“Come back, one year? Uhh… no, thanks.”
A lot of character interaction takes place in the Chow Halls, and that’s because it is one time when everyone from a unit, regardless of job, got to sit with their comrades and cross-level all the information they’d learned from the day thus far. It was an important social event and a chance to talk with little likelihood of being interrupted by pesky realities like Sergeants-Major or incoming enemy fire.
As mentioned previously, the cooks were taken halfway around the world and then their one reason for existence taken away by KBR contractors. They were put in charge of menial tasks, so when given the opportunity to enforce mess-hall rules, they took to it with vigor. There were some pretty crazy rules about going into the chow halls, such as no PT uniforms (covered previously) and also no rolled-up sleeves (one of the great things about the Woodland and Desert camouflage BDUs/DCUs* was that we could roll up our sleeves in hot weather. That’s been taken away from us in the digital monstrosity that replaced them). You also had to show your identification card at the front desk head-count, because that was sure to stop terrorists in their tracks, right? “Oh, by Allah, I have taken the trouble to steal this soldier’s uniform, helmet, armor, weapon, and blend in with his comrades but the lack of an ID card will surely deny me my trip to Paradise and 72 virgins!” You bet.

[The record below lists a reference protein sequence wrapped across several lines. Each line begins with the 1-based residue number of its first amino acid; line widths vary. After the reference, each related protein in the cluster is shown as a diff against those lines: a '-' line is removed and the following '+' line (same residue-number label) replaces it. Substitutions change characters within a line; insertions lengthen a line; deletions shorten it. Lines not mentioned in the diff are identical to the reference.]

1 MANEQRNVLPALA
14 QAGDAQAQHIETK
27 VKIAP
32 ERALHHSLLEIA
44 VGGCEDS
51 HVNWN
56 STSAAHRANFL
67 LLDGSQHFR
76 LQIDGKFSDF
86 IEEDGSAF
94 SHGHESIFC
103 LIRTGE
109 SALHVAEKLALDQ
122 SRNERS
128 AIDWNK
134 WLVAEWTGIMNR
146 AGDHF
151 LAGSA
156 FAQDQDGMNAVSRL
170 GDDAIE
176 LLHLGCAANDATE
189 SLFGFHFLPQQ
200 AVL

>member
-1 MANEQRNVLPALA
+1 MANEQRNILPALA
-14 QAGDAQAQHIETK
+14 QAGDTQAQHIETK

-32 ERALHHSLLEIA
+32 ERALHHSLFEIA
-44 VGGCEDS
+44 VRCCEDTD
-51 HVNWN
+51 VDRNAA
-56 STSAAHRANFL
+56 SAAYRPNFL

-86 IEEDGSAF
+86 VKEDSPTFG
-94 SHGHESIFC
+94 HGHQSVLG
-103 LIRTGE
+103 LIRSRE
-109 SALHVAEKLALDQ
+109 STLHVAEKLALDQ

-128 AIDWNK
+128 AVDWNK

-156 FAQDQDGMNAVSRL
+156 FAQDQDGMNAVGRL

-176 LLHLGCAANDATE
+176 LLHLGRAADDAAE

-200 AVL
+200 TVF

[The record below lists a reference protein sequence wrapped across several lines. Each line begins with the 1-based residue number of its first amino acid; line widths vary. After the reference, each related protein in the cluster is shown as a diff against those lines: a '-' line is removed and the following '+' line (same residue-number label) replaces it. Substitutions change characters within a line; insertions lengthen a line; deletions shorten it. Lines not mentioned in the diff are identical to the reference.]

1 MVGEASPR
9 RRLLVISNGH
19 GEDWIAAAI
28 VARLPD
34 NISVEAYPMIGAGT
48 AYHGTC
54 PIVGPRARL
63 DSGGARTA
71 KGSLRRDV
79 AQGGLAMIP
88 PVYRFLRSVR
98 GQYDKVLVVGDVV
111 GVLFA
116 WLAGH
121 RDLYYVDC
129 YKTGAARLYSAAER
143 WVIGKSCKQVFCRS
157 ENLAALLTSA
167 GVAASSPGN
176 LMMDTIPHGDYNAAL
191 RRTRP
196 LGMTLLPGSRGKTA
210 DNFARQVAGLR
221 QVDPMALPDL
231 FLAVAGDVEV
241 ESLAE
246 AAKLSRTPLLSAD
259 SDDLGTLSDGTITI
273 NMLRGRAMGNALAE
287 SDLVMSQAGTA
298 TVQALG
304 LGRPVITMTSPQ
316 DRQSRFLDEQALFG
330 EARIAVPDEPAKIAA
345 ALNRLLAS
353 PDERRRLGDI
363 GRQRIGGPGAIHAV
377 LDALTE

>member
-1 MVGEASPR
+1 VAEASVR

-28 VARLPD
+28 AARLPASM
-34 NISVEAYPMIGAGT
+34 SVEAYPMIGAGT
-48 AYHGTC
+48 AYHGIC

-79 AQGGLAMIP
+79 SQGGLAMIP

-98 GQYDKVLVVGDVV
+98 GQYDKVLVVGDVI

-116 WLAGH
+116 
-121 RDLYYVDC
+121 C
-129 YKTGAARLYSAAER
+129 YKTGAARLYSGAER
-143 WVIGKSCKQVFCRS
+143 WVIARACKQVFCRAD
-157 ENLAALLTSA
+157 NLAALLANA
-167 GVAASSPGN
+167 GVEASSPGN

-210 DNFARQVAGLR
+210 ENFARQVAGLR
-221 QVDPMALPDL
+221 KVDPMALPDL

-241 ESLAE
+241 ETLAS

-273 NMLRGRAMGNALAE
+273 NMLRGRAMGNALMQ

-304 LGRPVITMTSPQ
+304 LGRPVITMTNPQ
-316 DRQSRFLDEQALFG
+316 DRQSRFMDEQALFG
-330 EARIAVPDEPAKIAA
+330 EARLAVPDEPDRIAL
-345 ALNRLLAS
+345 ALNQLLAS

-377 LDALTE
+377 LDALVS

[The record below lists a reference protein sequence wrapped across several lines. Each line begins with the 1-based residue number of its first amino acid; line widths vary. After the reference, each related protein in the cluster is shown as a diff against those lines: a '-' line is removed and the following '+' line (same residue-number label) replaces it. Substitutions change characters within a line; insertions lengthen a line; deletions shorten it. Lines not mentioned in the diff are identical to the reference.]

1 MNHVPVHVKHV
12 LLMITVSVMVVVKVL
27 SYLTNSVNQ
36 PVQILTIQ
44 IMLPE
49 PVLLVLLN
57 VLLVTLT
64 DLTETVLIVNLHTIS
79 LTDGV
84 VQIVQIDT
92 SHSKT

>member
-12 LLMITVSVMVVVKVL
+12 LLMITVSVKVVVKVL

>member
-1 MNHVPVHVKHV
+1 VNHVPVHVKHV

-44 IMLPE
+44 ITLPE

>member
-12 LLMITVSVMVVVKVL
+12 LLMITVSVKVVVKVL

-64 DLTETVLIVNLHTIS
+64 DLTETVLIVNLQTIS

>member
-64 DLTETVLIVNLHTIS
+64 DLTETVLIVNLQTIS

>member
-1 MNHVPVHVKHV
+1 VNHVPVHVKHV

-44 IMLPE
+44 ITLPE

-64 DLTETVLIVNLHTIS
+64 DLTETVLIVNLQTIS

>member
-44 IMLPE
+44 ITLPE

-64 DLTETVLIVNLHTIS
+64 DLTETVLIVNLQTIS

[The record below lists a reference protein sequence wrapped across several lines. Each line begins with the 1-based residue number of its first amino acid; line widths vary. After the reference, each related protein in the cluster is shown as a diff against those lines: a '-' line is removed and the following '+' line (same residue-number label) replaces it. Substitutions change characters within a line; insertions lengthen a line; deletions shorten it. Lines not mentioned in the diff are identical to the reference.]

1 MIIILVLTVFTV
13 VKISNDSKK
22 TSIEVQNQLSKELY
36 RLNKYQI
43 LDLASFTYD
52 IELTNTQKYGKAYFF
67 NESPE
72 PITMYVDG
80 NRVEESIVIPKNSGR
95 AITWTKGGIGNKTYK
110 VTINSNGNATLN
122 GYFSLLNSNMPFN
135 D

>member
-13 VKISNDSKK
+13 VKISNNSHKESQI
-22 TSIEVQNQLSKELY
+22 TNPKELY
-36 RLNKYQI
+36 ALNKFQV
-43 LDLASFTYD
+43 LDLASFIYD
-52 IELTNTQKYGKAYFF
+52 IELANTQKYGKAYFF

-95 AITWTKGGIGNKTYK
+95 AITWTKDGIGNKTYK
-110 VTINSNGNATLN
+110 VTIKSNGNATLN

So the cooks were more than happy to vent their frustrations on the regular Joes and Janes. I can’t be too hard on them, because the cooks were good enough to me to let me post “BOHICA Blues” in the mess hall every day… and they had a crappy job, to be honest. Almost like the infamous “soup Nazi” of Seinfeld fame.
In regular service, cooks are never truly appreciated and they usually bear the brunt of jokes (or even hostility) for food of questionable quality. But they can only work with what they got, and what they got was supplied by the lowest bidder and designed for cheap, quick, mass consumption. That makes for limited options produced on industrial scale– that leaves little room for real cooking skill and flourishes. The one time relatively decent food was given to troops was during deployment, and they weren’t allowed a hand in that. It has to be frustrating and a bit insulting.
Still, I’d say this– if you find yourself in a crappy job and unappreciated by the people that put you in that crappy position, don’t take it out on the regular people who are your fellow sufferers.
*BDU: Battle Dress Uniform, the official name for the Woodland camo uniforms.
*DCU: Desert Camouflage Uniform, the official name for the Desert version of the same uniform.